Owens, P.N., Batalla, R.J., Collins, A.J., Gomez, B., Hicks, D.M., Horowitz, A.J., Kondolf, G.M., Marden, M., Page, M.J., Peacock, D.H. and Petticrew, E.L., 2005. Fine‐grained sediment in river systems: environmental significance and management issues. River research and applications, 21(7), pp.693-717.

Pacheco, A., Carrasco, A.R., Vila-Concejo, A., Ferreira, Ó. and Dias, J.A., 2007. A coastal management program for channels located in backbarrier systems. Ocean & Coastal Management, 50(1-2), pp.119-143.

Pritchard, W.B., 1843. The report of W. B. Pritchard, esq., C. E., to the commissioners of shoreham harbour, on the cause of the existence of the shingle bar at the mouth of shoreham harbour, and the proposed mode of keeping the mouth of the said harbour permanently free. (1843). Architect, Engineer and Surveyor, 4(42), 206-211. Retrieved from https://search-proquest-com.ezproxy.brighton.ac.uk/docview/6705695?accountid=9727

Where and what. Dissertation takes shape.

Having had a boat in the marina for six years and having worked at the marina for a year prior to starting my bachelor’s degree, I knew the management team. We had an informal chat about the possibility of a research project to define and monitor the currents within the marina, and the quantity of suspended sediment entering and leaving the marina at different states of the tide. Unfortunately, Premier Marinas felt the administration and bureaucracy that they would have to adhere to would make the project unworkable for them. A blow for me as I really wanted to try to make a difference to the marinas functionality and environmental impact.

Undaunted, and using contacts I had gained from working at Brighton Marina, I contacted a friend at Shoreham Port Authority about my idea. To my surprise he told me that Shoreham Port was already trying alternative methods of sediment management, and following a few emails, I sat down with the harbour master and it became obvious to me very quickly how enthusiastic and helpful the team at Shoreham would be.

Over the course of a few months I developed a sampling project that Shoreham Port Authority would help me complete. The enthusiasm and positivity of everyone at Shoreham was energising and gave me renewed vigour in the project and in the hope that the project really could make a difference.

Now that I had an idea of the direction I wanted my dissertation project to take, and I had managed to secure support from the port authority, I needed to define what the project would consist of?

To research and design an alternative to backhoe dredging was completely beyond the scope of a bachelor’s degree, and I had to keep reminding myself of this as lecture after lecture inspired me to do more and more. The quality and enthusiasm of the teaching staff at the University of Brighton made deciding exactly what the scope of the project would be incredibly difficult.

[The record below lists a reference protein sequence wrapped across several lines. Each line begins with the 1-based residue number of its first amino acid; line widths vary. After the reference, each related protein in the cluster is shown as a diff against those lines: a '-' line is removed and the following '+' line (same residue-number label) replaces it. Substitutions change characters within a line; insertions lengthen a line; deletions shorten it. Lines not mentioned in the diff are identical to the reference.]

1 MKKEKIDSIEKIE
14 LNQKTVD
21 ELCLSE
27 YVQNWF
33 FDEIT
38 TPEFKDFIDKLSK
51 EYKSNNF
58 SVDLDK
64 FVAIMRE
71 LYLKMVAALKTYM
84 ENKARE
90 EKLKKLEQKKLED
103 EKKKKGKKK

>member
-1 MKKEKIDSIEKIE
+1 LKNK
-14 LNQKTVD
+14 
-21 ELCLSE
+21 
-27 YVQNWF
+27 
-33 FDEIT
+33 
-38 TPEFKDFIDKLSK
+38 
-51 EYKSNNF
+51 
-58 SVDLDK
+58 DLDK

As I discovered the amazing characteristics of salt marshes (of which Shoreham has many) and their ability to capture and lock away carbon, out performing even the Amazon rainforest per square metre, I wanted to bring this in to the project. As I learnt about the strength, and complexity of ocean currents, tides and amphidromic points, I wanted to explore and develop these inputs. As I discovered the unique and varied flora and fauna that lives in estuary environments, I wanted to bring this magical world and its distinct battles that it wages every tide in to my project. But I had to keep reminding myself of the constraints and expectations of a bachelor’s degree dissertation project.

So it was that the final project was devised. Using three transects on the western arm of the stretch of the River Adur up to almost to the Sussex Yacht Club from the mouth of the river. I would take samples of water at one metre intervals of depth in three places across the river. This would allow me to build up a picture of the volume of suspended sediment at three distinct locations within the estuary. By sampling at different times of the year, at different states of the tide, and after differing weather phenomenon, I could expand the picture of suspended sediment to try and identify key inputs and factors affecting the type and volume of sediment being carried and deposited in the estuary.

With the boundaries of the project decided it felt like I had moved away from the original concept completely, but upon reflection I realised I could not look at what to do with the sediment until I understand completely the origin, volumes and dynamics of the material I hoped to control.

Following discussions with what became my supervising professor, I also added Acoustic Doppler Current Profiling (ADCP) to the project. This compact and portable piece of equipment can analyse a cross section of the river and show you the direction and speed of the flow. This additional information would allow me to show what the currents in the estuary are doing and help to expand on the energy regimes present in the water. (More to follow on the ADCP in another blog piece.)